I photographed the majority of the following images in my own garden. The rest I photographed in my neighborhood. Not all of them are native to Florida, but they all have adapted well to the Sunshine State!


Monarch on milkweed with purple sage

Monarch on milkweed with purple sage
Monarch on milkweed with purple sage

© Diane Macdonald - All Rights Reserved


Indian blanket flower

Indian blanket flower
Indian blanket flower

© Diane Macdonald - All Rights Reserved


Black-eyed Susans

Black-eyed Susans
Black-eyed Susans

© Diane Macdonald - All Rights Reserved


Bougainvillea

Bougainvillea
Bougainvillea

© Diane Macdonald - All Rights Reserved


Elephant ear flower

Elephant ear flower
Elephant ear flower

© Diane Macdonald - All Rights Reserved


Butterfly ginger lilies

Butterfly ginger lilies
Butterfly ginger lilies

© Diane Macdonald - All Rights Reserved


Canna lily

Canna lily
Canna lily

© Diane Macdonald - All Rights Reserved


Hidden lily

Hidden lily
Hidden lily

© Diane Macdonald - All Rights Reserved


Crape myrtle

Crape myrtle
Crape myrtle

© Diane Macdonald - All Rights Reserved


Lantana

Lantana
Lantana

© Diane Macdonald - All Rights Reserved


Penta

Penta
Penta

© Diane Macdonald - All Rights Reserved


Plumbago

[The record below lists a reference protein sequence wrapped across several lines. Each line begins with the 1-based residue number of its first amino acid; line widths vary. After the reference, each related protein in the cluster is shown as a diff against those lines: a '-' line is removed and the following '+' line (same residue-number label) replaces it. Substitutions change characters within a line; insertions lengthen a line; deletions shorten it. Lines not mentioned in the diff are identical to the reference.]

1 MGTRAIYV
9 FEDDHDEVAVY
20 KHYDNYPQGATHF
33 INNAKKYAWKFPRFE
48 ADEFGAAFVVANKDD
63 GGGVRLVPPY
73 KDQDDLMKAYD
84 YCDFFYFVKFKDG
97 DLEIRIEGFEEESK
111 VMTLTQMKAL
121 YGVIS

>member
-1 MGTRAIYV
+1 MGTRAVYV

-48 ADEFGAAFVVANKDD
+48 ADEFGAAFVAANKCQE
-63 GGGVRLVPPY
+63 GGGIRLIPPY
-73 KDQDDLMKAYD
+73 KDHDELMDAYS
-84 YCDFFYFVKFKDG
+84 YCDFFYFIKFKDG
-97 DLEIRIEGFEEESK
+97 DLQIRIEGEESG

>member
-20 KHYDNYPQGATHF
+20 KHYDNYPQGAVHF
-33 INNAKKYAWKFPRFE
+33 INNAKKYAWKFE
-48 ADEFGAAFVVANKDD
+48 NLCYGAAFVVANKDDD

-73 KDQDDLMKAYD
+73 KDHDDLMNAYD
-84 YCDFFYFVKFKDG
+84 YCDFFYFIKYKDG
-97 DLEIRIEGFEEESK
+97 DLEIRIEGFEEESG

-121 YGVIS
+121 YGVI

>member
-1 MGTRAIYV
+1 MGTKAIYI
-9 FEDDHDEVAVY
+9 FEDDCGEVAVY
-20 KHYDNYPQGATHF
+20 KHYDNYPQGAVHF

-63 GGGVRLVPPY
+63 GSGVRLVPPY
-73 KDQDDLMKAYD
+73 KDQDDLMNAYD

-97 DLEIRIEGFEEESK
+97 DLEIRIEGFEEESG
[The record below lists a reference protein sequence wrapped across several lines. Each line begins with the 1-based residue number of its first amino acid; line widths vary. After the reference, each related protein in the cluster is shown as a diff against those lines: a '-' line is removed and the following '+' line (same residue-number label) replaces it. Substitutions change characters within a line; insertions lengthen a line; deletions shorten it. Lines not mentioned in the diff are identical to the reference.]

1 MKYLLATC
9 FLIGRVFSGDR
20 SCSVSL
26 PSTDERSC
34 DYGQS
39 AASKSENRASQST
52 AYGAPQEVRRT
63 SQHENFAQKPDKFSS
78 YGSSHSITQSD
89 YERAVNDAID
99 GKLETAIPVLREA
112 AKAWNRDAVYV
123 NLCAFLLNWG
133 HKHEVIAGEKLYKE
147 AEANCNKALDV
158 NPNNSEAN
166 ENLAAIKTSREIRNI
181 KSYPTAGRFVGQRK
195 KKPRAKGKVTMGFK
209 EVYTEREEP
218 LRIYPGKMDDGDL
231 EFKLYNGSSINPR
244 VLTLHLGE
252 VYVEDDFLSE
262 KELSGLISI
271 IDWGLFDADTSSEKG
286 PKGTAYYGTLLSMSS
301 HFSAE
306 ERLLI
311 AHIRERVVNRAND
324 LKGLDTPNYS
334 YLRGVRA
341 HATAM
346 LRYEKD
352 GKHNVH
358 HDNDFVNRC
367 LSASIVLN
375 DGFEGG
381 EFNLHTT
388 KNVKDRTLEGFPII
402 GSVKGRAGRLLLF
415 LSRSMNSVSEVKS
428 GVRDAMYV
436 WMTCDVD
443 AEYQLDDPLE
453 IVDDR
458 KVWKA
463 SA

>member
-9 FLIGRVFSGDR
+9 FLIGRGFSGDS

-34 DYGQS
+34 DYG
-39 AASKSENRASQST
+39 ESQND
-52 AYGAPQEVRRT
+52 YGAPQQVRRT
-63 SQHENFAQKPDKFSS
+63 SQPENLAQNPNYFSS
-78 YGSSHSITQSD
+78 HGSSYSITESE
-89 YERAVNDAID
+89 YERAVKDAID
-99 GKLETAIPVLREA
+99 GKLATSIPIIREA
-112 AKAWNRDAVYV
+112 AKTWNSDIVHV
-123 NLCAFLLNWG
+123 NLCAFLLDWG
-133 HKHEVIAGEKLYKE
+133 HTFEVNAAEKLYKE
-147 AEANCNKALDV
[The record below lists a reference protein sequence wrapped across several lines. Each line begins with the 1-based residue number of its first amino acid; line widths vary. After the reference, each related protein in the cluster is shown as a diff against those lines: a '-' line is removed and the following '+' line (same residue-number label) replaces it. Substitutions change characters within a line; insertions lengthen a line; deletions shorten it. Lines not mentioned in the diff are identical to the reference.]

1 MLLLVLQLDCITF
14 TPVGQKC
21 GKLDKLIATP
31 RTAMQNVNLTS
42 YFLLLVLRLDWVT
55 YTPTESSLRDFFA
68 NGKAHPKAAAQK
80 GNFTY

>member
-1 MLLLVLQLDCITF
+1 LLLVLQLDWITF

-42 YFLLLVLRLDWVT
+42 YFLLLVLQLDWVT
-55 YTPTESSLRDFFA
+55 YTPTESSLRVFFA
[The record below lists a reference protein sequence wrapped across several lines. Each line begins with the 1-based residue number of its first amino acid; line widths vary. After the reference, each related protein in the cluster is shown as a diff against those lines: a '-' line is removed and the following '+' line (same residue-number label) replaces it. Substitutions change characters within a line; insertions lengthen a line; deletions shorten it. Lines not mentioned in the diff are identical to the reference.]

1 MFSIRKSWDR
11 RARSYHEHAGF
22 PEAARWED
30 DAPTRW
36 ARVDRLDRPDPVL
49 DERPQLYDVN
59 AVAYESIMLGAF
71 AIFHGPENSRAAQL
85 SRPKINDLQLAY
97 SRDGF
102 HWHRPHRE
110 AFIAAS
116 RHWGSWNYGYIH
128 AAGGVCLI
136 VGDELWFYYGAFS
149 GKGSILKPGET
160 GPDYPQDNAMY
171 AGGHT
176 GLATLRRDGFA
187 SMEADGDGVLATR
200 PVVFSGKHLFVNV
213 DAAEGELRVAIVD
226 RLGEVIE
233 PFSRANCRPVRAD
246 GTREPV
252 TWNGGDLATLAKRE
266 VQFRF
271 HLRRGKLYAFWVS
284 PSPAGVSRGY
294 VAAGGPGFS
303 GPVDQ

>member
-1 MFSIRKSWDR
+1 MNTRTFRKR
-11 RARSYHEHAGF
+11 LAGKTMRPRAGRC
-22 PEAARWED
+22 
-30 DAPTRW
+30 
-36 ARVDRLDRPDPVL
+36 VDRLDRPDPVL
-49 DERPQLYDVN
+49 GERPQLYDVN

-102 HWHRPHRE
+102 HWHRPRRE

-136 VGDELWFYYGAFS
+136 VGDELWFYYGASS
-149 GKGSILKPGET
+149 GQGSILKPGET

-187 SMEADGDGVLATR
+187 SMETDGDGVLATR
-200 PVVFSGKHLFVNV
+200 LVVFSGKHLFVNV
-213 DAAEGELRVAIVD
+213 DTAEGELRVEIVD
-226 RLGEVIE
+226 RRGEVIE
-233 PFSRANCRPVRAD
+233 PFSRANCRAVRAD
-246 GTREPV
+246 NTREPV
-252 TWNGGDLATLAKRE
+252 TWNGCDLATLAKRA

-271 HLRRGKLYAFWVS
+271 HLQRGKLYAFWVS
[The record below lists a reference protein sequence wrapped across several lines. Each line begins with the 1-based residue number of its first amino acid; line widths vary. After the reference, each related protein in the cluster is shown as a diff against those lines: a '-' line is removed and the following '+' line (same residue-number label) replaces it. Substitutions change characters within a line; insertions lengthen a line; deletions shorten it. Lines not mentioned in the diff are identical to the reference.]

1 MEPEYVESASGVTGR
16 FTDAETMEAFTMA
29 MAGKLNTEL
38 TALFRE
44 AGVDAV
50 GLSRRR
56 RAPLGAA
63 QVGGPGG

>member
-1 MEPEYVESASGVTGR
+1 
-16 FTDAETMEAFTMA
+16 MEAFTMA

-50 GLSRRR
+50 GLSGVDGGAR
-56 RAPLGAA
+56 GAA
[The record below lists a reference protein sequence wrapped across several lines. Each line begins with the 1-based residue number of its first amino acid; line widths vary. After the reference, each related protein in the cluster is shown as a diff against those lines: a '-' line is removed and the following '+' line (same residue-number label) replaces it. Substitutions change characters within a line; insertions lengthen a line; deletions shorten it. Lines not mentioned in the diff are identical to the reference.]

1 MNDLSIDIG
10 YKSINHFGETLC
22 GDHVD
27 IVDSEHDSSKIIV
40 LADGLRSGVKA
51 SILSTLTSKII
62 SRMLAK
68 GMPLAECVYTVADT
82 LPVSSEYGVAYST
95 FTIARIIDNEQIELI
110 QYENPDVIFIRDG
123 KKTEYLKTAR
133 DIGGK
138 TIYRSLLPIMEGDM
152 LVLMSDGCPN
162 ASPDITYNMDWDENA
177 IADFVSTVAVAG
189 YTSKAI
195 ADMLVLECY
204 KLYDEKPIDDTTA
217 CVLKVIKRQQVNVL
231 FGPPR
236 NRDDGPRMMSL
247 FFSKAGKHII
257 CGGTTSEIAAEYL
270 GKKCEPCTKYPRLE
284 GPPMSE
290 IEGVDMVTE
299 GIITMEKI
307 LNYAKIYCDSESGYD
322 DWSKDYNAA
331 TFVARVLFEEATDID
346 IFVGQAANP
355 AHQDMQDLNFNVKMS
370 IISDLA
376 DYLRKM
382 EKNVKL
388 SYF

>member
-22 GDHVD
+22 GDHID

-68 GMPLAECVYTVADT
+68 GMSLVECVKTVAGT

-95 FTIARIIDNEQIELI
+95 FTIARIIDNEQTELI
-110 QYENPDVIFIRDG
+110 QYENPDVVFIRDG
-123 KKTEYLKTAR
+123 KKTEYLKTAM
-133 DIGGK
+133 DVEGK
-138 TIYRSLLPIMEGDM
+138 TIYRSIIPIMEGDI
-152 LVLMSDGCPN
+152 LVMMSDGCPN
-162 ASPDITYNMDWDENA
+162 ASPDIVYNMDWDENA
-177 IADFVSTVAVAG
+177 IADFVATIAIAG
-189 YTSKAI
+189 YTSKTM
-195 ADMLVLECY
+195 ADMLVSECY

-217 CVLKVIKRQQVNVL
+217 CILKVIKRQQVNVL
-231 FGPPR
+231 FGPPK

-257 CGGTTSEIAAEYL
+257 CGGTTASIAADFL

Plumbago
Plumbago

© Diane Macdonald - All Rights Reserved


Powderpuff

Powderpuff
Powderpuff

© Diane Macdonald - All Rights Reserved


Red hibiscus

Red hibiscus
Red hibiscus

© Diane Macdonald - All Rights Reserved


Spiderwort

Spiderwort
Spiderwort

© Diane Macdonald - All Rights Reserved


Thunbergia

Thunbergia
Thunbergia

© Diane Macdonald - All Rights Reserved


Vinca

Vinca
Vinca

© Diane Macdonald - All Rights Reserved


Passion flower

Passion flower
Passion flower

© Diane Macdonald - All Rights Reserved



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Thanks for reading!




Topics: PHOTOGRAPHYNATURETRAVELADVICESUBLIMESUNDAYSTEEMUSA

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So beautiful! Lovely photographs!


Thanks for your kind comments.


This post was chosen to be voted by THEUNION.

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Thanks. Much appreciated!


nelinoeva
Neli @nelinoevaAugust 2019

Honestly I did not think about flowers when Florida is mentioned. But, of course the name should suggest that. Interesting to know how the state was named.
This selection of flowers is so beautiful. :-)


Thanks, and thanks for stopping by!


Thanks for info on Florida and what grows well there and all those parks I have to admit I haven’t been to any of them

What gorgeous flowers all so beautiful

Thanks for this great post and being an active member of @steemusa


Most people don’t visit botanical gardens and art galleries when they come to Florida. Lol!


NO but if I lived there i would, most times i have bene there its been with the kids from NZ or family here and all they wanted to see was the theme Parks LOL